In the Netherlands, NautaDutilh has made innovation central to its brand with the strapline ‘Challenge the obvious’. Innovation manager Nicky Leijtens, who joined the firm in 2015, previously worked with groundbreaking online dispute resolution platform Rechtwijzer, which applies a system similar to eBay’s dispute resolution service to family law. Leijtens’ presentation at Ark’s Legal KM Europe event emphasised that law firms needed to embrace change and make room for creativity and innovation.
NautaDutilh has created a physical environment – and a culture that fosters innovation, she said, from the design of the office to making time for brainstorming and collaboration, and rewarding ideas.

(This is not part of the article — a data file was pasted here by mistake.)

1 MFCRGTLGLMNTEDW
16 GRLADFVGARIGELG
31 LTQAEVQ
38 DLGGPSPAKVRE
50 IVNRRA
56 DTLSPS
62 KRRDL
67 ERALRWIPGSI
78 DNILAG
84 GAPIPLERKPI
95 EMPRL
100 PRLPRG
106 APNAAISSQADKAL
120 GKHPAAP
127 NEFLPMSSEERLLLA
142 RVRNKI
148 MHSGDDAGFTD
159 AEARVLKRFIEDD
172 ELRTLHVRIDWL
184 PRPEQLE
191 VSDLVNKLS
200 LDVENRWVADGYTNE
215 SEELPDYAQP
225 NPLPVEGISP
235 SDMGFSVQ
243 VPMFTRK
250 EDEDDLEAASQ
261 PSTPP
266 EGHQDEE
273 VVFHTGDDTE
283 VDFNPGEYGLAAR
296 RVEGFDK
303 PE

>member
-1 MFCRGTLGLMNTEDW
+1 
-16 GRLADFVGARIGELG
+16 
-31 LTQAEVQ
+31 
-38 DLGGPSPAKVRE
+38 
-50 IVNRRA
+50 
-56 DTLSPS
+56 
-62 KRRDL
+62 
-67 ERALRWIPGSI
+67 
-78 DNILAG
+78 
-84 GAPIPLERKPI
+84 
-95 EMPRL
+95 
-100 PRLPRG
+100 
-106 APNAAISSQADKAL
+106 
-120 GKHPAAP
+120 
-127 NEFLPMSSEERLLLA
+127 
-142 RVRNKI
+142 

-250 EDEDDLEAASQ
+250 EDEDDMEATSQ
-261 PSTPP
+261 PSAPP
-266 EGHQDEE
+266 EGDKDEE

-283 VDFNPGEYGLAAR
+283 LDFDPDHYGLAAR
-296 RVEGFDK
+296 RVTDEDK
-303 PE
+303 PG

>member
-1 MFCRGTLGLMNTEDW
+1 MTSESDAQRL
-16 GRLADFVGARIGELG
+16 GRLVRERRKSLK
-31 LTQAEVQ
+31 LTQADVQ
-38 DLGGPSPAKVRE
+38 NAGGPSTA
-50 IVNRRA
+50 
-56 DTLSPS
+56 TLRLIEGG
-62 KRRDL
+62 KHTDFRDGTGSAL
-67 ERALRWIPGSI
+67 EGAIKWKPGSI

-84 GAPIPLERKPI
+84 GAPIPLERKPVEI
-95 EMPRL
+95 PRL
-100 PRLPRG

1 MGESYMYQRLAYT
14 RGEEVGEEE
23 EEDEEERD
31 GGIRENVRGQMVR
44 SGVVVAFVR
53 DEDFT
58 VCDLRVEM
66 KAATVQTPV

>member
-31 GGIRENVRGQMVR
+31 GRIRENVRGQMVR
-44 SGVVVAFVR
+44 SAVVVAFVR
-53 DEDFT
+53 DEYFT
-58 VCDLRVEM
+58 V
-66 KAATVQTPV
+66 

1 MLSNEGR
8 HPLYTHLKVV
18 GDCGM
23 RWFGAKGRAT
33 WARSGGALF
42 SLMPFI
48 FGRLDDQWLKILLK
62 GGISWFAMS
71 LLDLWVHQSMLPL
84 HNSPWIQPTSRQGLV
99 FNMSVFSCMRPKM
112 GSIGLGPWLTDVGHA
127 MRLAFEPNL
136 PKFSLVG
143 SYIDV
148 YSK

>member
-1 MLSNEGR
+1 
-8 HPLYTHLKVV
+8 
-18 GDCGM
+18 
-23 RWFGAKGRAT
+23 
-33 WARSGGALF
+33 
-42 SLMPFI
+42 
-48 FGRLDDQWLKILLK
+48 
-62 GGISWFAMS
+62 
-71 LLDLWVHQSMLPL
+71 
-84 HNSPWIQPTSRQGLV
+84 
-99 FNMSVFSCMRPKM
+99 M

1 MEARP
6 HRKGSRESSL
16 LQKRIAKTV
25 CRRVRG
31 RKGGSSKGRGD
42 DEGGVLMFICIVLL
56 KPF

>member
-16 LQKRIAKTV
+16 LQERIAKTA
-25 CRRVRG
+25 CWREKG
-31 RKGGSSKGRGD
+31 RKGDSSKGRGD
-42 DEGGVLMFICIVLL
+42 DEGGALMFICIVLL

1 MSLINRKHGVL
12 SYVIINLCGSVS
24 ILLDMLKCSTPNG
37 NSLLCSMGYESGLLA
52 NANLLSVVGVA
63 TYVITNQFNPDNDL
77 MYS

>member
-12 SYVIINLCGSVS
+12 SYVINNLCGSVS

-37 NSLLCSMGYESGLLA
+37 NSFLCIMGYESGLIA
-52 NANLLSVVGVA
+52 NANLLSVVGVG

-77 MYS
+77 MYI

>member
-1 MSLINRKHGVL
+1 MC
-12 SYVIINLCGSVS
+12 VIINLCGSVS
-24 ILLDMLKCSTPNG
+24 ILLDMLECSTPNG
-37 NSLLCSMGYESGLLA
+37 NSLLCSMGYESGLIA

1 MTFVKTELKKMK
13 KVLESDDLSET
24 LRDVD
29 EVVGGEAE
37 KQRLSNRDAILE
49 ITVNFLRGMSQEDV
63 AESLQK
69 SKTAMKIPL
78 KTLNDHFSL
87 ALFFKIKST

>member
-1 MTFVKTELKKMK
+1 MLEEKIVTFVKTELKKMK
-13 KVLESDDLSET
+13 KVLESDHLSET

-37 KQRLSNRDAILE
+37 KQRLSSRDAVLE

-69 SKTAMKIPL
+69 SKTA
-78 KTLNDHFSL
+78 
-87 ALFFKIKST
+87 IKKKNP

This philosophy is based on Design Thinking, which Tim Brown of IDEO defines as ‘a human-centred approach to innovation that draws from the designer’s toolkit to integrate the needs of people, the possibilities of technology, and the requirements for business success’.
Innovation should be based on free thinking, but it also requires purpose. Leijtens and her team look to enhance customer service by encouraging ideas and developing them into services that customers did not know they needed but buy into straight away because, like Uber, they offer control, transparency, ease of use, consistency and a degree of personalisation. She believes that law firms often focus on getting things right rather than getting things ‘out there’. They can learn from start-ups which tend to embrace rapid prototyping, speed to market and flexibility – they are willing and able to make adjustments in response to user feedback.
Finding a new perspective